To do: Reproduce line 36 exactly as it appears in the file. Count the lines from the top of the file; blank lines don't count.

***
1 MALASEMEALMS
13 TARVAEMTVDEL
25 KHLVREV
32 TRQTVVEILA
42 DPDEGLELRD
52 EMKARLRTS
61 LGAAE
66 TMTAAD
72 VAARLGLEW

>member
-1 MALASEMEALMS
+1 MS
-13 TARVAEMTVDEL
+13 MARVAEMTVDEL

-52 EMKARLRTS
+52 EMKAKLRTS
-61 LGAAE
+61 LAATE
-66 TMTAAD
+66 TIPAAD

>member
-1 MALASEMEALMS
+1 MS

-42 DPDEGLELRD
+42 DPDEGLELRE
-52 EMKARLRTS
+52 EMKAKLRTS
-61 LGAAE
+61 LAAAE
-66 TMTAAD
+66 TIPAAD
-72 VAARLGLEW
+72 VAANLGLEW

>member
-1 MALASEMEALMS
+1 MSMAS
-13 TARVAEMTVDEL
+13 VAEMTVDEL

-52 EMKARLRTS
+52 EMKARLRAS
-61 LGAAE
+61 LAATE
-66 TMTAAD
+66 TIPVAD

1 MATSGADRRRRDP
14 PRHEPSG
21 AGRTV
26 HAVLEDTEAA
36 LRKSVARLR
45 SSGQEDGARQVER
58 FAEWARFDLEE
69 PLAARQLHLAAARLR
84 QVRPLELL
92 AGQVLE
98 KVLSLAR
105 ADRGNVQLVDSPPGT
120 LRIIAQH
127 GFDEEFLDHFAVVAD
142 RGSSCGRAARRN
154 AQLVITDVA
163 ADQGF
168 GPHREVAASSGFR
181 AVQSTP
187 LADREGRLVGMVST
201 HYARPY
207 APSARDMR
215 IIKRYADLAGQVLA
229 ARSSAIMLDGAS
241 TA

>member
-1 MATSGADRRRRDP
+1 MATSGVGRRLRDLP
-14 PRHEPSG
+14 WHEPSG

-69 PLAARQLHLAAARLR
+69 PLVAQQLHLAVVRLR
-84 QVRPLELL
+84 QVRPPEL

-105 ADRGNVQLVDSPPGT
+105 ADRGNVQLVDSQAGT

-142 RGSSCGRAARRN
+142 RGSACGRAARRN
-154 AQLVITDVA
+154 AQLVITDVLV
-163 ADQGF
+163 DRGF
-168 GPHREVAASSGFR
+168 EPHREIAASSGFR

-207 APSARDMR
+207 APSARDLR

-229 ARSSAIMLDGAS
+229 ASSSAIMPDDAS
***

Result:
+1 MSMAS